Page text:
As described above, the liquid crystal device of the present invention was found to provide a broader drive margin by effectively suppressing an occurrence of the alignment irregularity.

EXAMPLES 2 AND 3 AND COMPARATIVE EXAMPLE 2

Liquid crystal devices (for Examples 2 and 3 and Comparative Example 2) were prepared in the same manner as in Example 1.

The liquid crystal device were subjected to the following sequential heat treatments, respectively.

Examples 2 and 3

______________________________________Temperatures (° C.)          Changing rate (° C./min)______________________________________80 → 50 (cooling 1)          -150 → 70 (heating 1)          170 → 50 (cooling 2)          -150 → 70 (heating 2)          170 → 50 (cooling 3)          -150 → 70 (heating 3)          170 → 50 (cooling 4)          -150 → 30 (cooling 5*)          -170 → 50 (cooling)          -1______________________________________

In Example 3, the liquid crystal device was supplied with a voltage of +1 volt and 1H in a range from 40° C. to 30° C. (in SmC* phase) in the step of cooling 5.

Comparative Example

______________________________________Temperatures (° C.)          Changing rate (° C./min)______________________________________80 → 30 (cooling 1)          -1______________________________________

Each of the above-treated liquid crystal devices was subjected to measurement of a V-T characteristic by using a waveform as shown in FIG. 10 under conditions including: reset pulse width Tr=100 μsec, reset voltage Vr=20 volts, writing pulse width=20 μsec, varying writing voltage Vw (from 0 volt to a voltage providing a white state). For measurement, values of transmitted light intensity (T) after a lapse of 800 msec from the pulse application were measured.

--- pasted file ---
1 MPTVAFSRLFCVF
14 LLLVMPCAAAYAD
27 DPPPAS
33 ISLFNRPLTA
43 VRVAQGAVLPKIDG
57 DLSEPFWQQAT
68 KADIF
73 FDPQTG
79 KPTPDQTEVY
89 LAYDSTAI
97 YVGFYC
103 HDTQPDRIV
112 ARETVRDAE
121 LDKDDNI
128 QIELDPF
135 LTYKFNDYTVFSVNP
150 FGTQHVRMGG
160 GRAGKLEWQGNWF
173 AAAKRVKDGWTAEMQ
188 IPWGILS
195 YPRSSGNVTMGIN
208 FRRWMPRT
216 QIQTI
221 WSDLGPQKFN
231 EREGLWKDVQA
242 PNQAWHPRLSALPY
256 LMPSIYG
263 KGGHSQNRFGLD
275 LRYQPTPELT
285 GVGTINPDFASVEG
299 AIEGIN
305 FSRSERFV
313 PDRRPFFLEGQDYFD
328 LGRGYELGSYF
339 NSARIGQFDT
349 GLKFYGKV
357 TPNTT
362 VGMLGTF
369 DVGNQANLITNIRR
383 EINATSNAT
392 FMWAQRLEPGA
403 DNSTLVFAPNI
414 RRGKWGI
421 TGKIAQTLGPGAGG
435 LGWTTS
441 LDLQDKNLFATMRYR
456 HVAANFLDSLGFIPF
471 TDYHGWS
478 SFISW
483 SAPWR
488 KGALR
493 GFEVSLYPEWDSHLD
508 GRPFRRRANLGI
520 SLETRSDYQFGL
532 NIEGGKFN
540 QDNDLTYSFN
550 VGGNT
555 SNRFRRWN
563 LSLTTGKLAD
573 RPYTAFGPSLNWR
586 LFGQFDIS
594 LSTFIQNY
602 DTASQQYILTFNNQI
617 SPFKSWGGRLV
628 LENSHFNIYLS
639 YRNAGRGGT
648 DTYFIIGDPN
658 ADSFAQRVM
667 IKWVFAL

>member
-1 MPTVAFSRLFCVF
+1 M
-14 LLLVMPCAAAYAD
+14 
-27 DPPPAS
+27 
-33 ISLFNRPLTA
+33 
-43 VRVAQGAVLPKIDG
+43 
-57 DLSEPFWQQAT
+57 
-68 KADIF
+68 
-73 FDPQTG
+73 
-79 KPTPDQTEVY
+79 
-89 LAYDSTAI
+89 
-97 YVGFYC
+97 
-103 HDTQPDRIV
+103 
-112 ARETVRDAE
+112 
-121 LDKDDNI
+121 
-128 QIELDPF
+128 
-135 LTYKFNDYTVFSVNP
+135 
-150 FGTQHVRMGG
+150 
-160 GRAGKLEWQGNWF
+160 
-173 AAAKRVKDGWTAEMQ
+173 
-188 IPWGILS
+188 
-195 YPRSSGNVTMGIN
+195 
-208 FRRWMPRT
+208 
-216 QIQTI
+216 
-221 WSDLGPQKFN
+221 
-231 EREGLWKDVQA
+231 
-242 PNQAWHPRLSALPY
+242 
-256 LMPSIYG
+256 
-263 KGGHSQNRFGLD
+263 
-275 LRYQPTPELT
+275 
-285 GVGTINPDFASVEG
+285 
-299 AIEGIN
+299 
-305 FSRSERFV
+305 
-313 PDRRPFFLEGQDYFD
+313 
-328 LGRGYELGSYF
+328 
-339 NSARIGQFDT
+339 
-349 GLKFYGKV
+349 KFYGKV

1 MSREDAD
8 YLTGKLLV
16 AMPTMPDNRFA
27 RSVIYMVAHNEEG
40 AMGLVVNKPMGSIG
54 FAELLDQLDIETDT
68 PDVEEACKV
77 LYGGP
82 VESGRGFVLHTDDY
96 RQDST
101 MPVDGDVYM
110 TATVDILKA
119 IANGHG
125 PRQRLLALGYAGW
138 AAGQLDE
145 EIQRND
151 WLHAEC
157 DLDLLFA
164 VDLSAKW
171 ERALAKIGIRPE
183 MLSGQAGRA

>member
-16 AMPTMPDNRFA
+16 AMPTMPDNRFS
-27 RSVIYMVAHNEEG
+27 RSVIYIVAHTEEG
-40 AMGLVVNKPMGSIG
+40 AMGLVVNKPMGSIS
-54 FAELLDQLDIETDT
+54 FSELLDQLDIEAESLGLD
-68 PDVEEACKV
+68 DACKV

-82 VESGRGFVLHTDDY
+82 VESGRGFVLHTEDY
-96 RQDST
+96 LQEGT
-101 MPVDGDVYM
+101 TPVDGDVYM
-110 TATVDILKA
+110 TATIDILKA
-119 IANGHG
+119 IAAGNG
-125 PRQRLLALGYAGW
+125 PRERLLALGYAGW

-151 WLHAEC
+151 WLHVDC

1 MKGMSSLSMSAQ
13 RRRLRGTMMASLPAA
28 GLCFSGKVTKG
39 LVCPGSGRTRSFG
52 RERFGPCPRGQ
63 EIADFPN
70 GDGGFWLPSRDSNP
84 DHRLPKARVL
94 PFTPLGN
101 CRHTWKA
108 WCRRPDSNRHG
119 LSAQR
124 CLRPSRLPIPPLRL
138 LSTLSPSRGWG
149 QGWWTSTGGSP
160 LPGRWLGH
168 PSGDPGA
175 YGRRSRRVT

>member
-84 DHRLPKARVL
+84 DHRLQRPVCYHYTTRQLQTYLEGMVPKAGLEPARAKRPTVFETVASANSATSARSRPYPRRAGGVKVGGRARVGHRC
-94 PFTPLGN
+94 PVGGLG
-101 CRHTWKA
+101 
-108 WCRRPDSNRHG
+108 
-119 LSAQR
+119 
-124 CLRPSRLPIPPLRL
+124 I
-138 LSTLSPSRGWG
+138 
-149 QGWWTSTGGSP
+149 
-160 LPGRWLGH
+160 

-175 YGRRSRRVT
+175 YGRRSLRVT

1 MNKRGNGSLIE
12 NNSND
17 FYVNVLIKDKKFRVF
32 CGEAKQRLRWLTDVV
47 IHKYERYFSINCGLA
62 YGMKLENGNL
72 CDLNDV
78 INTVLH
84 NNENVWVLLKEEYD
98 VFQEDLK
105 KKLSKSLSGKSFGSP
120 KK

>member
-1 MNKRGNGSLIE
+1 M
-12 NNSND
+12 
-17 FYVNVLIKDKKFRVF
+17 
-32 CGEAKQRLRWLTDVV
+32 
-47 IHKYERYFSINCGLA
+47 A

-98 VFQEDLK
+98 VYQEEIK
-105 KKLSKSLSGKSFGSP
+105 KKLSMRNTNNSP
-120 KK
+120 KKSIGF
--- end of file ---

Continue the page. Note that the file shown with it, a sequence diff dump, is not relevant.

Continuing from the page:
In this regard, when the light intensity (T) providing a white state is standardized as "100%" and that providing a black state is standardized as "0%", a voltage ratio (V95/V5) (wherein V5 represents a voltage providing T=95% and V95 represents a voltage providing T=5%) is defined as "γ".

As a result, the liquid crystal devices provided the following values of γ, respectively.

______________________________________Device for      γ (V95/V5)______________________________________Example 5       1.1Example 3       1.08Comp. Example 2 1.2______________________________________